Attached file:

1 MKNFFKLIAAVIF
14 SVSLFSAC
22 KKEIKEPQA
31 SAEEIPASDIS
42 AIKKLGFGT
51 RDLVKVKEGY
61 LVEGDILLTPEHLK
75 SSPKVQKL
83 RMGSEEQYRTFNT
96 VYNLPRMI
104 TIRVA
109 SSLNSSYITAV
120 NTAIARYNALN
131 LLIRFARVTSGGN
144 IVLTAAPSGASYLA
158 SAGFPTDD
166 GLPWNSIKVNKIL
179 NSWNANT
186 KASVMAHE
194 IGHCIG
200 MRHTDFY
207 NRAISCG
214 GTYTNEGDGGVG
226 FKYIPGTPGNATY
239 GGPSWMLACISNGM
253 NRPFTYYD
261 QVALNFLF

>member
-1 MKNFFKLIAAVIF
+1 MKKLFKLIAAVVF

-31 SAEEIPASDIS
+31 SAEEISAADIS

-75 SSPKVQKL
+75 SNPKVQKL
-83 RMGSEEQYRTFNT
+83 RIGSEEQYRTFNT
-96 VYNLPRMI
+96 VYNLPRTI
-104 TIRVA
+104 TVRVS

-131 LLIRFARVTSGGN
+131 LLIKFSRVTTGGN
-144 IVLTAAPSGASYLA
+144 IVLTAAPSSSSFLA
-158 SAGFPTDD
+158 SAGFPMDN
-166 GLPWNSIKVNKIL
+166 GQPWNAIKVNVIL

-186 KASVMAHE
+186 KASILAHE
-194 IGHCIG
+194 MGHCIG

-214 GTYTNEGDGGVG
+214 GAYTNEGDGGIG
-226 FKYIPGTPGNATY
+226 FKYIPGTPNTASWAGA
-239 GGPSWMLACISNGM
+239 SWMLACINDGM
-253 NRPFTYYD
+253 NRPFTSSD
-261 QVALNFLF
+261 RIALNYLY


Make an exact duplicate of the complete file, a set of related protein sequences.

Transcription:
1 MKNFFKLIAAVIF
14 SVSLFSAC
22 KKEIKEPQA
31 SAEEIPASDIS
42 AIKKLGFGT
51 RDLVKVKEGY
61 LVEGDILLTPEHLK
75 SSPKVQKL
83 RMGSEEQYRTFNT
96 VYNLPRMI
104 TIRVA
109 SSLNSSYITAV
120 NTAIARYNALN
131 LLIRFARVTSGGN
144 IVLTAAPSGASYLA
158 SAGFPTDD
166 GLPWNSIKVNKIL
179 NSWNANT
186 KASVMAHE
194 IGHCIG
200 MRHTDFY
207 NRAISCG
214 GTYTNEGDGGVG
226 FKYIPGTPGNATY
239 GGPSWMLACISNGM
253 NRPFTYYD
261 QVALNFLF

>member
-1 MKNFFKLIAAVIF
+1 MKKLFKLIAAVVF

-31 SAEEIPASDIS
+31 SAEEISAADIS

-75 SSPKVQKL
+75 SNPKVQKL
-83 RMGSEEQYRTFNT
+83 RIGSEEQYRTFNT
-96 VYNLPRMI
+96 VYNLPRTI
-104 TIRVA
+104 TVRVS

-131 LLIRFARVTSGGN
+131 LLIKFSRVTTGGN
-144 IVLTAAPSGASYLA
+144 IVLTAAPSSSSFLA
-158 SAGFPTDD
+158 SAGFPMDN
-166 GLPWNSIKVNKIL
+166 GQPWNAIKVNVIL

-186 KASVMAHE
+186 KASILAHE
-194 IGHCIG
+194 MGHCIG

-214 GTYTNEGDGGVG
+214 GAYTNEGDGGIG
-226 FKYIPGTPGNATY
+226 FKYIPGTPNTASWAGA
-239 GGPSWMLACISNGM
+239 SWMLACINDGM
-253 NRPFTYYD
+253 NRPFTSSD
-261 QVALNFLF
+261 RIALNYLY